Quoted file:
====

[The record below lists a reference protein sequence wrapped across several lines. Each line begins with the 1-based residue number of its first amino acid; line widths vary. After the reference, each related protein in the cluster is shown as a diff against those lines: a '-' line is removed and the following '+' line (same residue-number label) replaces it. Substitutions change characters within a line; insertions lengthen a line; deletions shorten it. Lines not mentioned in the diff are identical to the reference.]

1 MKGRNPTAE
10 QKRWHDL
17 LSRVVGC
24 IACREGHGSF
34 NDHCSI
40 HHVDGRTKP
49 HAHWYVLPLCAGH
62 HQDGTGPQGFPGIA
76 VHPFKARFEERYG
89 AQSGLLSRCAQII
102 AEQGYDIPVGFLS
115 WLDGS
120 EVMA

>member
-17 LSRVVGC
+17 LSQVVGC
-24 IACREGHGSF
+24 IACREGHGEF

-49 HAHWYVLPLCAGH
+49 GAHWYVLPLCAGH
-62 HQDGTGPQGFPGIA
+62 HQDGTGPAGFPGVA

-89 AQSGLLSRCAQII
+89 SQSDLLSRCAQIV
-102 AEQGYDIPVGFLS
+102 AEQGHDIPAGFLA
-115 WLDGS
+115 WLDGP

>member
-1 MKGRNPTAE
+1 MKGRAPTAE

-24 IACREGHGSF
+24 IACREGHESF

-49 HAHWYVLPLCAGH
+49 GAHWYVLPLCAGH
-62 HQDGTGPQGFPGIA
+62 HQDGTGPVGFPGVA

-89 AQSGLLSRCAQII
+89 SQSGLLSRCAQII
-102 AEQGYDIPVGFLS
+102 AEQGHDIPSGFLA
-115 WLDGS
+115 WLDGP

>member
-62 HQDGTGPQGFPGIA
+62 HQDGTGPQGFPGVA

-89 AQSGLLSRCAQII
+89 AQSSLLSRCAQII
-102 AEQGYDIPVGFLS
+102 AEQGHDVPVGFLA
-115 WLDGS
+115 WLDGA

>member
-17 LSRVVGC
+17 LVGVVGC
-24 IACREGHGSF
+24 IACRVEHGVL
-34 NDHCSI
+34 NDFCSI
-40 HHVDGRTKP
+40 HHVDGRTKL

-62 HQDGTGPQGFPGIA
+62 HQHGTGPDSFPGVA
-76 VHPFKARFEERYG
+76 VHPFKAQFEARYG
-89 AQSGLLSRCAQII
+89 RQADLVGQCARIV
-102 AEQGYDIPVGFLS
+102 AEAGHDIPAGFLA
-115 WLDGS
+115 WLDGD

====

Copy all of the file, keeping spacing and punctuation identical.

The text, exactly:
[The record below lists a reference protein sequence wrapped across several lines. Each line begins with the 1-based residue number of its first amino acid; line widths vary. After the reference, each related protein in the cluster is shown as a diff against those lines: a '-' line is removed and the following '+' line (same residue-number label) replaces it. Substitutions change characters within a line; insertions lengthen a line; deletions shorten it. Lines not mentioned in the diff are identical to the reference.]

1 MKGRNPTAE
10 QKRWHDL
17 LSRVVGC
24 IACREGHGSF
34 NDHCSI
40 HHVDGRTKP
49 HAHWYVLPLCAGH
62 HQDGTGPQGFPGIA
76 VHPFKARFEERYG
89 AQSGLLSRCAQII
102 AEQGYDIPVGFLS
115 WLDGS
120 EVMA

>member
-17 LSRVVGC
+17 LSQVVGC
-24 IACREGHGSF
+24 IACREGHGEF

-49 HAHWYVLPLCAGH
+49 GAHWYVLPLCAGH
-62 HQDGTGPQGFPGIA
+62 HQDGTGPAGFPGVA

-89 AQSGLLSRCAQII
+89 SQSDLLSRCAQIV
-102 AEQGYDIPVGFLS
+102 AEQGHDIPAGFLA
-115 WLDGS
+115 WLDGP

>member
-1 MKGRNPTAE
+1 MKGRAPTAE

-24 IACREGHGSF
+24 IACREGHESF

-49 HAHWYVLPLCAGH
+49 GAHWYVLPLCAGH
-62 HQDGTGPQGFPGIA
+62 HQDGTGPVGFPGVA

-89 AQSGLLSRCAQII
+89 SQSGLLSRCAQII
-102 AEQGYDIPVGFLS
+102 AEQGHDIPSGFLA
-115 WLDGS
+115 WLDGP

>member
-62 HQDGTGPQGFPGIA
+62 HQDGTGPQGFPGVA

-89 AQSGLLSRCAQII
+89 AQSSLLSRCAQII
-102 AEQGYDIPVGFLS
+102 AEQGHDVPVGFLA
-115 WLDGS
+115 WLDGA

>member
-17 LSRVVGC
+17 LVGVVGC
-24 IACREGHGSF
+24 IACRVEHGVL
-34 NDHCSI
+34 NDFCSI
-40 HHVDGRTKP
+40 HHVDGRTKL

-62 HQDGTGPQGFPGIA
+62 HQHGTGPDSFPGVA
-76 VHPFKARFEERYG
+76 VHPFKAQFEARYG
-89 AQSGLLSRCAQII
+89 RQADLVGQCARIV
-102 AEQGYDIPVGFLS
+102 AEAGHDIPAGFLA
-115 WLDGS
+115 WLDGD